New Report: The Criminalization of Food-Sharing Practices

Written by NCH Staff on . Posted in Advocacy, Awareness, Civil Rights, Community Organizing, Food Sharing

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On Tuesday, October 21, Fort Lauderdale Commissioners will vote on a proposed ordinance that will severely limit the capabilities of groups to distribute food to people experiencing homelessness. According to our research, over 30 American cities that have tried to introduce similar legislation in the past two years.

The new report, Share No More: The Criminalization of Efforts to Feed People In Needdocuments the recent known cases of food-sharing restrictions throughout the country. Since January 2013, 21 cities have restricted the practice of sharing food with people who are experiencing homelessness while at least ten others have introduced ordinances that are pending approval.

These restrictions primarily come about in three different forms; the first is by restricting the use of public property. In this scenario, individuals and organizations are generally required to obtain a permit, often for a fee, to share food in a park or in another public space. 12 cities have recently passed legislation that imposes this type of restriction.

The second type of legislative restriction is to require groups to comply with city/county/state food-safety regulations. Since January 2013, four cities have passed legislation that required individuals and organizations to comply with their food-safety regulations when sharing food with people experiencing homelessness.

The last method utilized to deter food-sharing are community actions driven by the principle of “Not In My Back Yard (NIMBY)”. Often, local businesses and homeowners do not want to attract people experiencing homelessness to their community join together to put pressure on local government or directly on individuals and organizations that share food with people experiencing homelessness. These groups are harassed and in result feel compelled to relocate their food-sharing efforts or cut the program all together. Since January 2013, four cities have successfully utilized this tactic, with local community pressure, to pass legislation to restrict sharing food with people experiencing homelessness.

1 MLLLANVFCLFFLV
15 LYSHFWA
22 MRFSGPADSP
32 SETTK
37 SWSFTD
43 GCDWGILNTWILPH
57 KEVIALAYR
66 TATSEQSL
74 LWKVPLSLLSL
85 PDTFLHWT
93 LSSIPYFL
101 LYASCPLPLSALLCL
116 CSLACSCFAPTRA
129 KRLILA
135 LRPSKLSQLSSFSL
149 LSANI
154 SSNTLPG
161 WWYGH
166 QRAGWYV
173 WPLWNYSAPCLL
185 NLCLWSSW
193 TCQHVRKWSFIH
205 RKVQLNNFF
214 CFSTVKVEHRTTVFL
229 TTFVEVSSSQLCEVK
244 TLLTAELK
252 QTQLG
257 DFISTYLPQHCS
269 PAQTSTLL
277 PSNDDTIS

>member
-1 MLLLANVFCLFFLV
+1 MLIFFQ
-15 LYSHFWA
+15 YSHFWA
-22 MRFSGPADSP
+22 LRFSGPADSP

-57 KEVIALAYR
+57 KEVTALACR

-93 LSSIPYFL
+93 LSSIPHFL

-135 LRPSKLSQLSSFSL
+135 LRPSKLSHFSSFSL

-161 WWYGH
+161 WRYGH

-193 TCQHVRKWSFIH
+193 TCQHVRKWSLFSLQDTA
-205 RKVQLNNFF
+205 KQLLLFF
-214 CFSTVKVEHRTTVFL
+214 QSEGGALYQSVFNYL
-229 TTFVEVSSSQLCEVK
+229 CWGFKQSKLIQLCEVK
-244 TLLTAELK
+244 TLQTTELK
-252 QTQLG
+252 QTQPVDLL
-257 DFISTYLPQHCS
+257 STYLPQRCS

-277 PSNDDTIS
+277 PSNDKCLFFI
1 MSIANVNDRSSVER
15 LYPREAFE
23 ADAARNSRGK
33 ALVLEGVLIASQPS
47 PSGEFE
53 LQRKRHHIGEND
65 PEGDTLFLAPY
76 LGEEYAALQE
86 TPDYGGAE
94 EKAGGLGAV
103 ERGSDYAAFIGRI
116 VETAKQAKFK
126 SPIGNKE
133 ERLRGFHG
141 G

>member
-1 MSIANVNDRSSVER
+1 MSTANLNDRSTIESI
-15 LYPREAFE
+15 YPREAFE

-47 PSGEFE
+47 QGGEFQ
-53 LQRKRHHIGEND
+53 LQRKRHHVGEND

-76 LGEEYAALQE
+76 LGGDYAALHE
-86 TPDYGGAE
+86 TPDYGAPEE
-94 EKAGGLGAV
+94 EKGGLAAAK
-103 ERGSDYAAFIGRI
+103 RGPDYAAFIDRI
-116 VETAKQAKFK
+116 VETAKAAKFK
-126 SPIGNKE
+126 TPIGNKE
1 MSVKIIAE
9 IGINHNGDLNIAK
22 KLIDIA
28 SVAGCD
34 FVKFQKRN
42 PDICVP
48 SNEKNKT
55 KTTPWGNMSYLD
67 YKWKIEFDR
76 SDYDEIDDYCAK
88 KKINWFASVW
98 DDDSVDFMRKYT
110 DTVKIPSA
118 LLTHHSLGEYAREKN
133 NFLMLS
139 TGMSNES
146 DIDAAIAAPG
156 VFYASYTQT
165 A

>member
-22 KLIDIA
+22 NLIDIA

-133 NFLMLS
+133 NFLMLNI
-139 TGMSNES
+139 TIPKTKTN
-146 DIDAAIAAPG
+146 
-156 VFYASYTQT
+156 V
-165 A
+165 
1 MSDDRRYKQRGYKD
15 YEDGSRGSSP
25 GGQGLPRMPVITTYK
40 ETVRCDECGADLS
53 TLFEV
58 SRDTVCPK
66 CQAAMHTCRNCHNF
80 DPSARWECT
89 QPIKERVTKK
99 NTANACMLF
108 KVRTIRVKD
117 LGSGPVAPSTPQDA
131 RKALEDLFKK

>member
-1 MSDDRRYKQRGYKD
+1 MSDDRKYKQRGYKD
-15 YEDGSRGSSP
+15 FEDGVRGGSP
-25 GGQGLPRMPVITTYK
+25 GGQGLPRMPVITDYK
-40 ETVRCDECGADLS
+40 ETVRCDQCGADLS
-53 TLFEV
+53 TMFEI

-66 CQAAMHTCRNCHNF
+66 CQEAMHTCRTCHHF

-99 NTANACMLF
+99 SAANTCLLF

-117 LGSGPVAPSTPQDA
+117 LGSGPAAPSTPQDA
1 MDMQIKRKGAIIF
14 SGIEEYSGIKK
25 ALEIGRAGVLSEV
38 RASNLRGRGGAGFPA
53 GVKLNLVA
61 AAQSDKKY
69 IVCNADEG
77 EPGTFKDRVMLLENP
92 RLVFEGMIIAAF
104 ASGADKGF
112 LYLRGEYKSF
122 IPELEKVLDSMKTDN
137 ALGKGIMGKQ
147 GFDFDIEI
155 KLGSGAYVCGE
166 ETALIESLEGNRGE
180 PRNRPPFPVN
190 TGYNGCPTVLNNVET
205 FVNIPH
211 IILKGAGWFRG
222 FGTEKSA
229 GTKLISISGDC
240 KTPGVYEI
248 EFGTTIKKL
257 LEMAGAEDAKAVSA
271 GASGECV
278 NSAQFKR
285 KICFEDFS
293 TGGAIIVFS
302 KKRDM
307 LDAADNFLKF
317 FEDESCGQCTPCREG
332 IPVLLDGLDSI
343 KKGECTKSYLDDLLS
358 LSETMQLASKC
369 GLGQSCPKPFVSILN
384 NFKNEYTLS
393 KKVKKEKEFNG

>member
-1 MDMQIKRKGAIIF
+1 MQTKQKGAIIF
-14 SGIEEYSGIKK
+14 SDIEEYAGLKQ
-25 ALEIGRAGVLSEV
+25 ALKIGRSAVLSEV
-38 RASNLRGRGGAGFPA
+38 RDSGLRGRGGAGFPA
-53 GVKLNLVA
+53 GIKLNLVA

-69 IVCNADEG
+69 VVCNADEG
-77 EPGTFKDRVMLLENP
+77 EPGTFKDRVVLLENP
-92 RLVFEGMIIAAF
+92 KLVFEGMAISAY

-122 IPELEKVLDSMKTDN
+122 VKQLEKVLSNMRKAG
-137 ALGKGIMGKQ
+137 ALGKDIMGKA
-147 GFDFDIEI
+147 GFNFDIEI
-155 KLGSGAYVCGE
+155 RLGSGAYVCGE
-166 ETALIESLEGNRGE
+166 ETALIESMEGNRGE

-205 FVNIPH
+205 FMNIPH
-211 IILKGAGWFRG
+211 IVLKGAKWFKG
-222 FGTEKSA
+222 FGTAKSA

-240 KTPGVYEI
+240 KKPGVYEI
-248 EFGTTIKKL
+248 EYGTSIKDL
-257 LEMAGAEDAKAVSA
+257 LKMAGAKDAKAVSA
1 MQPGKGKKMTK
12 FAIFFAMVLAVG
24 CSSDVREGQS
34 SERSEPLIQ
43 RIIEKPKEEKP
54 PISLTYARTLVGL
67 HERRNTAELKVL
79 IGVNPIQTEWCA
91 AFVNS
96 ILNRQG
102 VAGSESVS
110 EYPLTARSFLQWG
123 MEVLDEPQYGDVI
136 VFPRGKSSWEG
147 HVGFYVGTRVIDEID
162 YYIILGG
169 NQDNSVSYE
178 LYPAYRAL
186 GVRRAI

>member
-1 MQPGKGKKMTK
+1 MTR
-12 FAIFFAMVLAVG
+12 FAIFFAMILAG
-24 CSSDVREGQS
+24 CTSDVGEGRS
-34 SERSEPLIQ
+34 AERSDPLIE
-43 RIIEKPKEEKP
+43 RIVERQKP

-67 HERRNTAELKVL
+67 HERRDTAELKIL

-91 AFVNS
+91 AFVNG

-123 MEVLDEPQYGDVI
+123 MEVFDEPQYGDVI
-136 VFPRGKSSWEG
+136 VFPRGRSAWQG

Share No MoreThis year’s food-sharing report attempts to address the myths and motivations that often drive the demand for food-sharing restrictions. While the evidence is overwhelming that this practice is too common, there are some success stories that prove that these restrictions do not need to stand. Citizens can use the same community pressure to stop these laws from taking effect. Some faith-based organizations have led the fight to protect their First Amendment Right to openly practice their religion. There are a number of policies we can advocate for on the local, state, and federal level to protect the civil rights of those experiencing homelessness.

Since January, 2013 the following 22 cities have passed ordinances that restrict the food-sharing process.

Public Property:

Food Safety:

Forced Relocation:

  • Fort Lauderdale, FL
  • Lake Worth, FL
  • Daytona Beach, FL
  • Houston, TX
  • Shawnee, OK
  • Costa Mesa, CA
  • Chico, CA
  • Hayward, CA
  • Manchester, NH
  • Olympia, WA
  • Columbia, SC
  • Medford, OR
  • Raleigh, NC
  • Salt Lake City, UT
  • Myrtle Beach, SC
  • St. Louis, Missouri
  • Pasadena, CA
  • Lafayette, IN
  • Harrisburg, PA
  • Seattle WA
  • Charlotte, NC
  • St. Petersburg, FL

 For more information about food-sharing restrictions please read this year’s report and/or contact the National Coalition for the Homeless.